(Laughter)

I think different leadership theories can add so many different views of things that we wind up saying, “How do I use this or we can’t do anything about this since different theories tell you to do different things.”

 

Russ: It also reminds me of the notion—and I can never remember who came up with this—that the ability to hold two opposing ideas at the same time without going crazy is a sign of genius.

 

Ron: Yes, and it’s not only to the ability to hold those ideas, but then effectively operate in the real world where you’re effecting budgets, people’s jobs and lives, customers and all the other factors that are out there, including all the idiosyncrasies that human beings have.

 

Russ: How have you gone about marketing this idea of integral leadership and integral development and what has been most effective in an Australian environment?

 

Ron: First thing is that I use the word “integral” in two different ways. In the dictionary definition, “integral” means to make whole or for something to be an important part of the whole. For a very simple word, the word “integral” is a lovely word. It’s bringing harmony to individuals, groups and organizations. It’s pretty straightforward.

On the other hand, I see integral theory as the most profound thinking of the 21st century. It solves a huge dilemma that’s facing us in the world by bringing together the Western view with the Eastern view together to deal with body, mind and spirit. It brings together science and psychology with Eastern philosophy.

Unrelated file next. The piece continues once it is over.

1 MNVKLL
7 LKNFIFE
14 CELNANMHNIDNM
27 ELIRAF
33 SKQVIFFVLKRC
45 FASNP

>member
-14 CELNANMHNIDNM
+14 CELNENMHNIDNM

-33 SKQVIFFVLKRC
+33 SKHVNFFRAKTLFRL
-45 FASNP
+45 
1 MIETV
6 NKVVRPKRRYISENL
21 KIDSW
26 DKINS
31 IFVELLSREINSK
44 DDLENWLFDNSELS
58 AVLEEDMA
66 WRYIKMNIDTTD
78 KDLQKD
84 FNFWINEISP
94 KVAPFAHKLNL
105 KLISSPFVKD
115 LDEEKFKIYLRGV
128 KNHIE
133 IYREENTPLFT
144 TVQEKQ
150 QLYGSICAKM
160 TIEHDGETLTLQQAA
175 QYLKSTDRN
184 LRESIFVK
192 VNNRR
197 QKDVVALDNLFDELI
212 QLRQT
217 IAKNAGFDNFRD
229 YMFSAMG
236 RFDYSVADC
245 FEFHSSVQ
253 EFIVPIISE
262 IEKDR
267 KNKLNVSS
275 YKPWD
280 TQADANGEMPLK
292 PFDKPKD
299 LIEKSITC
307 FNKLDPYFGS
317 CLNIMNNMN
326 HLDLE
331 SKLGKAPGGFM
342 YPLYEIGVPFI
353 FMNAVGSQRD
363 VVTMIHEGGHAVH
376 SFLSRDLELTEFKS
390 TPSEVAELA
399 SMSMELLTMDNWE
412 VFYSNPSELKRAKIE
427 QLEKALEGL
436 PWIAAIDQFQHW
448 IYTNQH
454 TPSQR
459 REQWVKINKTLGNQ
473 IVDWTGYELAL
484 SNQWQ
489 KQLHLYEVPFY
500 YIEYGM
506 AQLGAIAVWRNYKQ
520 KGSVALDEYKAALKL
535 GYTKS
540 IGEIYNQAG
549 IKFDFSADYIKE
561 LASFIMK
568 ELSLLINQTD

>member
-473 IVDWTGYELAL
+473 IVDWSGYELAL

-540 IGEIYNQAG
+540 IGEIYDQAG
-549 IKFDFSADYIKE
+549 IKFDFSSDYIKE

Twenty years ago I gave a talk on Zen and the art of leadership. I spoke about how meditation was important to leadership and how it’s important to understand the spaces between things as well as the things themselves. It was rated as the worst talks in that management program. Today, I give a very similar the talk and most people understand it and feel it is very relevant to them. The word “meditation” is part of their vocabulary, along with the understanding of Eastern philosophy. It’s a much more acceptable, but the biggest thing is to make sure that what we’re speaking about is practical, simple and relevant to everyday solutions that managers need.

In a group of 30 managers ten years ago, only one might resonate when you say, “This theory is new and it brings together spirituality and management”. But today more people are “getting it”. Someone recently did our 360 and read that it was based on integral theory. He looked it up on the internet, found one of Ken Wilber’s books it and then sent an email to me saying, “This is what I’ve been looking for. It answers so many questions.” He has become one of our best integral proponents because of his experience which triggered something bigger. Without making it too blatant or overt, we start by doing good, basic, useful management work while letting people know there is something more out there if they want to find it. It’s the transcend-and-include integral approach. We try to make sure we do the basic stuff to help organizations and people work well. We provide an invitation for deeper work but it is up to each manager to see if there is some value in an integral approach for them at that time. Things like learning skills to being in the moment and manage “self-talk” really helps leaders get practical value from integral work.

 

Russ: The context for marketing has changed, then, because there is more receptivity to some of the ideas that are associated with wholeness and the idea of integral?